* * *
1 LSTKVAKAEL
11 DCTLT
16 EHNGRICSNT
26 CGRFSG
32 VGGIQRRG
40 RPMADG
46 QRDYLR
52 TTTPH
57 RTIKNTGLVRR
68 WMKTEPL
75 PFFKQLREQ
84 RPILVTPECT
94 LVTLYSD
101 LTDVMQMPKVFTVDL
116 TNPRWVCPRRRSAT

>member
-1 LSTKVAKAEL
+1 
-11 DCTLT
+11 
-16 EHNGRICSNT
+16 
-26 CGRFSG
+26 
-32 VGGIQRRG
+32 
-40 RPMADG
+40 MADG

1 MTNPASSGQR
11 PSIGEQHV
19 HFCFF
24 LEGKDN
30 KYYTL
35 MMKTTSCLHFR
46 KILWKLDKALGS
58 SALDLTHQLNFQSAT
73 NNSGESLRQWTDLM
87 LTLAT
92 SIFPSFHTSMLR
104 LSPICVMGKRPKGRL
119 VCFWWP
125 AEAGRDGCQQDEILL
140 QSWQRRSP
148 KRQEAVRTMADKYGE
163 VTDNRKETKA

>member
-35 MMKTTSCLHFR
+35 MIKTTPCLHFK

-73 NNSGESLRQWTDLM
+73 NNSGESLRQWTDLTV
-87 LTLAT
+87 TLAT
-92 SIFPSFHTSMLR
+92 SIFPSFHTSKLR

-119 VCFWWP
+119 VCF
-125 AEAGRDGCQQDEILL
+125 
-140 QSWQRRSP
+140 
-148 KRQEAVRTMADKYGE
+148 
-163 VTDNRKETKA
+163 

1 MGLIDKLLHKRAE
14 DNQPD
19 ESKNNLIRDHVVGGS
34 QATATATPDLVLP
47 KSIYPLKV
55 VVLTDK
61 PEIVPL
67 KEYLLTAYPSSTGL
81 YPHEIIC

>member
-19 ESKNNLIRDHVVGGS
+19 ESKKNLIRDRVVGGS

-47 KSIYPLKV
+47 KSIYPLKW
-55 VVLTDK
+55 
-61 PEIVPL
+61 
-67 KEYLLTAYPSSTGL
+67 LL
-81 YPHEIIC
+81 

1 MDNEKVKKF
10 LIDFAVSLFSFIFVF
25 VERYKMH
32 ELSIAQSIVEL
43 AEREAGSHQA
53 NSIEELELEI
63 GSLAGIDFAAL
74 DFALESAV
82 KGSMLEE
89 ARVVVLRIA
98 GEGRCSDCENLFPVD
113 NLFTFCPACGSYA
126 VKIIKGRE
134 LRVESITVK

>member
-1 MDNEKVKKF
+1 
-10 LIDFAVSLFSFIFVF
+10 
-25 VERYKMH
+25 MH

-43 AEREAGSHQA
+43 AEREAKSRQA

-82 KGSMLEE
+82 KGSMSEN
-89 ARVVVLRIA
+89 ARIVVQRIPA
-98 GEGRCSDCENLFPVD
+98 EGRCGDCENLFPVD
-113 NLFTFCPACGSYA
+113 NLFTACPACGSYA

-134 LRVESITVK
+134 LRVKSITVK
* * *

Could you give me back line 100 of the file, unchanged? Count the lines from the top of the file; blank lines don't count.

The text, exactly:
134 LRVESITVK